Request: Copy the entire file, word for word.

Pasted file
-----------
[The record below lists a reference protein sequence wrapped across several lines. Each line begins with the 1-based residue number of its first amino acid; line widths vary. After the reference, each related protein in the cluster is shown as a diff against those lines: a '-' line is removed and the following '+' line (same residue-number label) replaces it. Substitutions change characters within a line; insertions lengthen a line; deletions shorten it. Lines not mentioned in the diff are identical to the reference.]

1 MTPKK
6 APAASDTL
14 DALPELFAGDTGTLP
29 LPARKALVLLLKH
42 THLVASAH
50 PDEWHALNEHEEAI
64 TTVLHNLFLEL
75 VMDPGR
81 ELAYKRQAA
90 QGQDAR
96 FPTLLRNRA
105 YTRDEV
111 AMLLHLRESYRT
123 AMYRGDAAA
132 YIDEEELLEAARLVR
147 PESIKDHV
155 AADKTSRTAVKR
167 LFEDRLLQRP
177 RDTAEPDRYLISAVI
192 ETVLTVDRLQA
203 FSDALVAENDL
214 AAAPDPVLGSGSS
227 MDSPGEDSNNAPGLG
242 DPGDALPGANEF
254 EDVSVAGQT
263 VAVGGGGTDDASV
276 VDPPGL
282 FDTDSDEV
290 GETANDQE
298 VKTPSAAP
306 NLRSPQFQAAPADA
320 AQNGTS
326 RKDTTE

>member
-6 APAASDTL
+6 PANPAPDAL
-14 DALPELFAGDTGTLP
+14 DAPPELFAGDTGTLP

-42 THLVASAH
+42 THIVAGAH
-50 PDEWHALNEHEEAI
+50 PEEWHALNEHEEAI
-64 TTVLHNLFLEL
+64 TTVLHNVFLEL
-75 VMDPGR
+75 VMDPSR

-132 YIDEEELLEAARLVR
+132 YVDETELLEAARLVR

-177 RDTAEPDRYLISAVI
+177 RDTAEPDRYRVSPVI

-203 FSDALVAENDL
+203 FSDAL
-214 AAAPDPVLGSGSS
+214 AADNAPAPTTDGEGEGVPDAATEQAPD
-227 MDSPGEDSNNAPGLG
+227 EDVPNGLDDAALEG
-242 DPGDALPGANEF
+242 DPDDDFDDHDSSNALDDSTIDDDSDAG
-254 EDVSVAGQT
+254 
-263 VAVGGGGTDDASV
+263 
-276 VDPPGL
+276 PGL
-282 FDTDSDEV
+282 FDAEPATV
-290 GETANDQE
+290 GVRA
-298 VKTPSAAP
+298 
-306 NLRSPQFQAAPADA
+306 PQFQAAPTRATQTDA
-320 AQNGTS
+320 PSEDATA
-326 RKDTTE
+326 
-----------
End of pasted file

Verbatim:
[The record below lists a reference protein sequence wrapped across several lines. Each line begins with the 1-based residue number of its first amino acid; line widths vary. After the reference, each related protein in the cluster is shown as a diff against those lines: a '-' line is removed and the following '+' line (same residue-number label) replaces it. Substitutions change characters within a line; insertions lengthen a line; deletions shorten it. Lines not mentioned in the diff are identical to the reference.]

1 MTPKK
6 APAASDTL
14 DALPELFAGDTGTLP
29 LPARKALVLLLKH
42 THLVASAH
50 PDEWHALNEHEEAI
64 TTVLHNLFLEL
75 VMDPGR
81 ELAYKRQAA
90 QGQDAR
96 FPTLLRNRA
105 YTRDEV
111 AMLLHLRESYRT
123 AMYRGDAAA
132 YIDEEELLEAARLVR
147 PESIKDHV
155 AADKTSRTAVKR
167 LFEDRLLQRP
177 RDTAEPDRYLISAVI
192 ETVLTVDRLQA
203 FSDALVAENDL
214 AAAPDPVLGSGSS
227 MDSPGEDSNNAPGLG
242 DPGDALPGANEF
254 EDVSVAGQT
263 VAVGGGGTDDASV
276 VDPPGL
282 FDTDSDEV
290 GETANDQE
298 VKTPSAAP
306 NLRSPQFQAAPADA
320 AQNGTS
326 RKDTTE

>member
-6 APAASDTL
+6 PANPAPDAL
-14 DALPELFAGDTGTLP
+14 DAPPELFAGDTGTLP

-42 THLVASAH
+42 THIVAGAH
-50 PDEWHALNEHEEAI
+50 PEEWHALNEHEEAI
-64 TTVLHNLFLEL
+64 TTVLHNVFLEL
-75 VMDPGR
+75 VMDPSR

-132 YIDEEELLEAARLVR
+132 YVDETELLEAARLVR

-177 RDTAEPDRYLISAVI
+177 RDTAEPDRYRVSPVI

-203 FSDALVAENDL
+203 FSDAL
-214 AAAPDPVLGSGSS
+214 AADNAPAPTTDGEGEGVPDAATEQAPD
-227 MDSPGEDSNNAPGLG
+227 EDVPNGLDDAALEG
-242 DPGDALPGANEF
+242 DPDDDFDDHDSSNALDDSTIDDDSDAG
-254 EDVSVAGQT
+254 
-263 VAVGGGGTDDASV
+263 
-276 VDPPGL
+276 PGL
-282 FDTDSDEV
+282 FDAEPATV
-290 GETANDQE
+290 GVRA
-298 VKTPSAAP
+298 
-306 NLRSPQFQAAPADA
+306 PQFQAAPTRATQTDA
-320 AQNGTS
+320 PSEDATA
-326 RKDTTE
+326 